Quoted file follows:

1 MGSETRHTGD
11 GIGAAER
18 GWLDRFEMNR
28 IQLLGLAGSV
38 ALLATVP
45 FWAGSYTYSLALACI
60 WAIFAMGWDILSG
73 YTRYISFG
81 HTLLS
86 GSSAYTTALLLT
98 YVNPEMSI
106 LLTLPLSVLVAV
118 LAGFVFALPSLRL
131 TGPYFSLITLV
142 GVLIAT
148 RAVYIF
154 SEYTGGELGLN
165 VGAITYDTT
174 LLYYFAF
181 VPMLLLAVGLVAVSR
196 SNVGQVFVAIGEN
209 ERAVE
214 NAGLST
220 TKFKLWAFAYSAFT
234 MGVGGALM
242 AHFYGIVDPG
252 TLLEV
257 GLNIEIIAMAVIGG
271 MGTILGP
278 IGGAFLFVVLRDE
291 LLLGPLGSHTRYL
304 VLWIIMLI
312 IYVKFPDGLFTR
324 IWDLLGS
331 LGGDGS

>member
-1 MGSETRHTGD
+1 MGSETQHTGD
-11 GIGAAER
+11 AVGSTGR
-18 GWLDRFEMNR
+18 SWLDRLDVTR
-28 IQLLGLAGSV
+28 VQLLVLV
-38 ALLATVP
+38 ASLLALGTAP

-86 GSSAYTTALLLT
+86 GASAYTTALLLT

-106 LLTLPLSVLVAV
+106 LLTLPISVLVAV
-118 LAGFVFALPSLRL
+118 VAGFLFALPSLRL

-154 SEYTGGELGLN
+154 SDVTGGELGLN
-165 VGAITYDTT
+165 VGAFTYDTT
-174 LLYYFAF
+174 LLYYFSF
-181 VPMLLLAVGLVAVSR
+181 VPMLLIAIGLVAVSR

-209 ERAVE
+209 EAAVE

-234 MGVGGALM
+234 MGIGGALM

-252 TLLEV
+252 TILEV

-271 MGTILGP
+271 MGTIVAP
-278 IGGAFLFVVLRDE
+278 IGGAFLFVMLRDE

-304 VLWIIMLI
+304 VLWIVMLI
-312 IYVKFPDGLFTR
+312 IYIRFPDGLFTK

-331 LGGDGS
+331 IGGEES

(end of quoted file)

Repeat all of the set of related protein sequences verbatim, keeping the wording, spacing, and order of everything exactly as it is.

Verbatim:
1 MGSETRHTGD
11 GIGAAER
18 GWLDRFEMNR
28 IQLLGLAGSV
38 ALLATVP
45 FWAGSYTYSLALACI
60 WAIFAMGWDILSG
73 YTRYISFG
81 HTLLS
86 GSSAYTTALLLT
98 YVNPEMSI
106 LLTLPLSVLVAV
118 LAGFVFALPSLRL
131 TGPYFSLITLV
142 GVLIAT
148 RAVYIF
154 SEYTGGELGLN
165 VGAITYDTT
174 LLYYFAF
181 VPMLLLAVGLVAVSR
196 SNVGQVFVAIGEN
209 ERAVE
214 NAGLST
220 TKFKLWAFAYSAFT
234 MGVGGALM
242 AHFYGIVDPG
252 TLLEV
257 GLNIEIIAMAVIGG
271 MGTILGP
278 IGGAFLFVVLRDE
291 LLLGPLGSHTRYL
304 VLWIIMLI
312 IYVKFPDGLFTR
324 IWDLLGS
331 LGGDGS

>member
-1 MGSETRHTGD
+1 MGSETQHTGD
-11 GIGAAER
+11 AVGSTGR
-18 GWLDRFEMNR
+18 SWLDRLDVTR
-28 IQLLGLAGSV
+28 VQLLVLV
-38 ALLATVP
+38 ASLLALGTAP

-86 GSSAYTTALLLT
+86 GASAYTTALLLT

-106 LLTLPLSVLVAV
+106 LLTLPISVLVAV
-118 LAGFVFALPSLRL
+118 VAGFLFALPSLRL

-154 SEYTGGELGLN
+154 SDVTGGELGLN
-165 VGAITYDTT
+165 VGAFTYDTT
-174 LLYYFAF
+174 LLYYFSF
-181 VPMLLLAVGLVAVSR
+181 VPMLLIAIGLVAVSR

-209 ERAVE
+209 EAAVE

-234 MGVGGALM
+234 MGIGGALM

-252 TLLEV
+252 TILEV

-271 MGTILGP
+271 MGTIVAP
-278 IGGAFLFVVLRDE
+278 IGGAFLFVMLRDE

-304 VLWIIMLI
+304 VLWIVMLI
-312 IYVKFPDGLFTR
+312 IYIRFPDGLFTK

-331 LGGDGS
+331 IGGEES